The spread of small arms is both a cause and effect of underdevelopment and poverty. The growing availability of small arms has been a major factor hindering post-conflict rebuilding and development. Instead of being able to focus on investment in well-being and economic development, the poor are burdened with the cost of nursing the injured and paying for informal forms of security, like paramilitary groups. Much of the initiative to reduce and control small arms has been left to the poor communities themselves, with little help from the rest of the world, which seems more interested in economic self-interest. Especially the arms producing and exporting countries are more concerned about the possible consequences of arms control on their own economies. And it doesn’t help that many governments capable of donating funds towards arms control do not recognize civilian ownership of arms as a problem.
Some 300,000 to half a million people around the world are killed by small arms each year. These weapons are the major cause of civilian casualties in modern conflicts. 80-90% injured during war come from small arms. It’s strange therefore that the focus of many in the West is on controlling weapons of mass destruction, proliferation of atomic weapons, biological and chemical weapons, and that they leave the trade of conventional weapons and small arms unfettered.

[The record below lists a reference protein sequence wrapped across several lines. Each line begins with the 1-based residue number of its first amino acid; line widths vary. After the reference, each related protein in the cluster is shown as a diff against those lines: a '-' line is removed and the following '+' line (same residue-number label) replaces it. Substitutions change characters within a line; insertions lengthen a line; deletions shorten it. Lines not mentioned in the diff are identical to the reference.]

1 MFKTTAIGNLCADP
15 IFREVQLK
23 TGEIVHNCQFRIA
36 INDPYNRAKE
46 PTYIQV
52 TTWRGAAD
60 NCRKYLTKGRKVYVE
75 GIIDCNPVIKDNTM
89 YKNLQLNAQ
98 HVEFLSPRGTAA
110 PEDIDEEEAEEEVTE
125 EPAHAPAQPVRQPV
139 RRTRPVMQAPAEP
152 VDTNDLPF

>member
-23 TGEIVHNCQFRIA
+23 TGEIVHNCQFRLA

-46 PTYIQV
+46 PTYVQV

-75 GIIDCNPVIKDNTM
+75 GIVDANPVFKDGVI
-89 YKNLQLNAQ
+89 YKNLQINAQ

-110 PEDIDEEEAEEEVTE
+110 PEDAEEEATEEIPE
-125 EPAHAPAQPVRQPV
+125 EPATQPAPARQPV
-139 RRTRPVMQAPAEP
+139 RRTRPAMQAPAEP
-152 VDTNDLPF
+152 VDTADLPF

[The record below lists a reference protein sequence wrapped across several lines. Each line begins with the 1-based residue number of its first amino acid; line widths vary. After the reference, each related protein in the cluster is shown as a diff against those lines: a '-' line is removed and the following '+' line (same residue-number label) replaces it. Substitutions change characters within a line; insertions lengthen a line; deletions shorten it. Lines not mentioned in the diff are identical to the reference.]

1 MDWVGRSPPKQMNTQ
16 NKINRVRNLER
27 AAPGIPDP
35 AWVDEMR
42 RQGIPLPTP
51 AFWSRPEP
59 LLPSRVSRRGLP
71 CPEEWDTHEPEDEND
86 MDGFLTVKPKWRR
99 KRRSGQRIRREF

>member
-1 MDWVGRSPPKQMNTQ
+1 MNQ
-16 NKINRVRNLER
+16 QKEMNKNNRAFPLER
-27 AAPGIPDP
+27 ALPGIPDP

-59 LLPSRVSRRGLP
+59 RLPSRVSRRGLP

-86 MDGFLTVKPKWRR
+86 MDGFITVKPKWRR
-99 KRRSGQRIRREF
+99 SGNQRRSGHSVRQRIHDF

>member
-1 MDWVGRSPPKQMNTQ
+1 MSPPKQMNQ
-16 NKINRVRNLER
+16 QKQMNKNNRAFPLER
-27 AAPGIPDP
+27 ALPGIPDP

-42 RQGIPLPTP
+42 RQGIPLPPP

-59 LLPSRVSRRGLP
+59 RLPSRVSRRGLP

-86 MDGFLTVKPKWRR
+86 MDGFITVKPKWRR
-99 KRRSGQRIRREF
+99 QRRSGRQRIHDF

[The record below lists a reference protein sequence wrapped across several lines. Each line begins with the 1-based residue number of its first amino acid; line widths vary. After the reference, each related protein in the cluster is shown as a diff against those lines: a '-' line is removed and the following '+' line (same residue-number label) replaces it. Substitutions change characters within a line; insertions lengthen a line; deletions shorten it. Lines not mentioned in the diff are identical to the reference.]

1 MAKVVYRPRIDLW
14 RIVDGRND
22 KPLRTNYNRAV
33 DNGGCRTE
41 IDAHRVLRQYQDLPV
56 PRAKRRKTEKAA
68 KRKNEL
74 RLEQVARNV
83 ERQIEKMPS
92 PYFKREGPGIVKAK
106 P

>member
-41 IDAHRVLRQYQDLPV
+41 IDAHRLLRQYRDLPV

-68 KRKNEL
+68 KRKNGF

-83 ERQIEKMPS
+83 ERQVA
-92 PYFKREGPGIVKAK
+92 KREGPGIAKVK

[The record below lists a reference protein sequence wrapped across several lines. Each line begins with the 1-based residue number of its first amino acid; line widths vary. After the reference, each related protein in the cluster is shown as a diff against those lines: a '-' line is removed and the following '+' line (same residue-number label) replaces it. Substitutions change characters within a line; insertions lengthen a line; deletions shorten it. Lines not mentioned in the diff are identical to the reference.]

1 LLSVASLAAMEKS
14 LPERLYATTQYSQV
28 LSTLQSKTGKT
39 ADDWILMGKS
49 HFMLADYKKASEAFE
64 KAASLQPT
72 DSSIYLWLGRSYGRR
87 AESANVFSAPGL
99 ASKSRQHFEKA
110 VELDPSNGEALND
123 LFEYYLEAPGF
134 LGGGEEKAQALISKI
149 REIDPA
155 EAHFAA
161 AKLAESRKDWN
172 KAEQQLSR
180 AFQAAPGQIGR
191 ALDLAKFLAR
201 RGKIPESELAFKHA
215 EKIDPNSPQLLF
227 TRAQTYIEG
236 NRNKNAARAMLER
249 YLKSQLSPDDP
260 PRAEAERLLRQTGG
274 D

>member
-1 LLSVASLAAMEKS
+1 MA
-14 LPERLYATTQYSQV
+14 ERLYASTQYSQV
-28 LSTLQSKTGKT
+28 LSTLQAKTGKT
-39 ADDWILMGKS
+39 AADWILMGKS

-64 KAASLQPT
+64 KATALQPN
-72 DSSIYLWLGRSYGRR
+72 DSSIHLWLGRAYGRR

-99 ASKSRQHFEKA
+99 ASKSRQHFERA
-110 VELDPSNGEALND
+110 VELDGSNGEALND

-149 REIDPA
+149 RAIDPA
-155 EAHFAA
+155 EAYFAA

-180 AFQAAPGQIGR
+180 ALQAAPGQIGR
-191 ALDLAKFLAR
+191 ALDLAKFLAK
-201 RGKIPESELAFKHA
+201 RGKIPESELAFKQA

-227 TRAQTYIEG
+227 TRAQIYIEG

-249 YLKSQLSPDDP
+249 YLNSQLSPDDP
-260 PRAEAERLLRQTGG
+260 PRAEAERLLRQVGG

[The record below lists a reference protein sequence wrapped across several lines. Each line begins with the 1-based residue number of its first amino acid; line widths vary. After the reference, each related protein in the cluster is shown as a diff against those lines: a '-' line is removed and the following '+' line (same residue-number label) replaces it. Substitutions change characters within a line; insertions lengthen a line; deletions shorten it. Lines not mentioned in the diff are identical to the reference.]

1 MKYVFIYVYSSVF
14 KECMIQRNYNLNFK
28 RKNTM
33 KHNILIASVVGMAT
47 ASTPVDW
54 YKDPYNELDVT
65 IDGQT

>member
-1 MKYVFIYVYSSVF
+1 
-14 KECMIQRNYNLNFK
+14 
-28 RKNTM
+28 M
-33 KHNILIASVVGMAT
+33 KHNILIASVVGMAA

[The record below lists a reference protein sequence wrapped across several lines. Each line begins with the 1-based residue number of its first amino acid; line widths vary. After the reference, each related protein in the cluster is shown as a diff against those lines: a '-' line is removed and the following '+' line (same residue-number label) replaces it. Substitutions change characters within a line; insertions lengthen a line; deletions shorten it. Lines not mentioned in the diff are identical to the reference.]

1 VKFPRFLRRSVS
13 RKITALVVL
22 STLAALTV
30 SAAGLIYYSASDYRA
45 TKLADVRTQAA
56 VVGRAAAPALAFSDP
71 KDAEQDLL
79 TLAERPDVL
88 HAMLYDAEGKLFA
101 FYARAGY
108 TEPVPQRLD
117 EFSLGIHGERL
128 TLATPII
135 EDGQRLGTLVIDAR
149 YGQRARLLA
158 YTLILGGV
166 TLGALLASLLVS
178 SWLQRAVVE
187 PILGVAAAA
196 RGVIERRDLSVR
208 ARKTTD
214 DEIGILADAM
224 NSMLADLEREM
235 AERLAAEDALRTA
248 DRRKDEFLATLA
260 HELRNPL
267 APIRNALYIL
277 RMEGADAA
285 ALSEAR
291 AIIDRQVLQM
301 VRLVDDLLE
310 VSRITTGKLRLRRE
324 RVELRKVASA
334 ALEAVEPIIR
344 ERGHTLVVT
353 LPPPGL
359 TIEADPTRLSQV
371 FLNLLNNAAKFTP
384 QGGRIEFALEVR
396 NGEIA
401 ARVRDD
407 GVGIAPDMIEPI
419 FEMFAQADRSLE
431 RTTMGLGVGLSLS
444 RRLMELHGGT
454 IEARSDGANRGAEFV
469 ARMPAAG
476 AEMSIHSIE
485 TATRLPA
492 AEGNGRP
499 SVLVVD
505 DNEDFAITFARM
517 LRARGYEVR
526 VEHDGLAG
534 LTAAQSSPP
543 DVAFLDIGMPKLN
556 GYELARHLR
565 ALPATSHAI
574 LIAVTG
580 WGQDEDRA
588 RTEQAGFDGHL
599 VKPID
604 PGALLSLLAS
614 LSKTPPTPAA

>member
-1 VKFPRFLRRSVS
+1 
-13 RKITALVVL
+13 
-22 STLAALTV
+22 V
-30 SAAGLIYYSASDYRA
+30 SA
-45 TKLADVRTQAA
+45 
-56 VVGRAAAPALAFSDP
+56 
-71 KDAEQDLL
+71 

The arms industry’s influence on politics
One reason is of course the profitability of this trade. But the influence of the arms industry on politics isn’t limited to the small arms niche. Notwithstanding the fact that most future security threats will be caused by terrorism and internal wars resulting from state failure, many governments still equip their armies for large interstate conflict. This, like government passivity regarding small arms, is the result of the influence of the arms industry on politics.
The economic benefits of the arms industry
The report “Escaping the Subsidy Trap: why arms exports are bad for Britain (2004)” from the British American Security Information Council (BASIC), counters the economic myths that the UK government uses to justify its support for arms exports.
The government frequently cites protection of defense jobs as a key reason for supporting arms exports. The BASIC report, however, concludes
- employment dependent on arms exports, constitutes only 0.25 percent of the national labor force
- far from providing jobs, it diverts skilled workers and investment away from more effective job-creating activity in the civil economy
- often the weapons are produced abroad, and sold to other countries.
It’s clear that some corporations and governments profit for the arms trade, not the people and the economy.
The UK government states that arms exports contribute significantly to the balance of payments and thus benefit the wider economy. The report concludes that defense exports’ share of total UK exports has consistently reduced over recent years; the economic benefits of arms exports are insignificant.
Some statistics on the arms trade and on military spending.